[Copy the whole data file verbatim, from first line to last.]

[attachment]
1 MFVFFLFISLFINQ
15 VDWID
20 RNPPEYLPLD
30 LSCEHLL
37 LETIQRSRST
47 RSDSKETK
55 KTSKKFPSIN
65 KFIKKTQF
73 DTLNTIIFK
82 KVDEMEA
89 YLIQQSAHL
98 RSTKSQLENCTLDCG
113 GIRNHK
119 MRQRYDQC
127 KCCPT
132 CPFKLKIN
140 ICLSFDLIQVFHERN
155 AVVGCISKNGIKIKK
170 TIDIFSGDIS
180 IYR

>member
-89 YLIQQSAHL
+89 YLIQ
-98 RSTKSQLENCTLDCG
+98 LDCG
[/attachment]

1 MFVFFLFISLFINQ
15 VDWID
20 RNPPEYLPLD
30 LSCEHLL
37 LETIQRSRST
47 RSDSKETK
55 KTSKKFPSIN
65 KFIKKTQF
73 DTLNTIIFK
82 KVDEMEA
89 YLIQQSAHL
98 RSTKSQLENCTLDCG
113 GIRNHK
119 MRQRYDQC
127 KCCPT
132 CPFKLKIN
140 ICLSFDLIQVFHERN
155 AVVGCISKNGIKIKK
170 TIDIFSGDIS
180 IYR

>member
-89 YLIQQSAHL
+89 YLIQ
-98 RSTKSQLENCTLDCG
+98 LDCG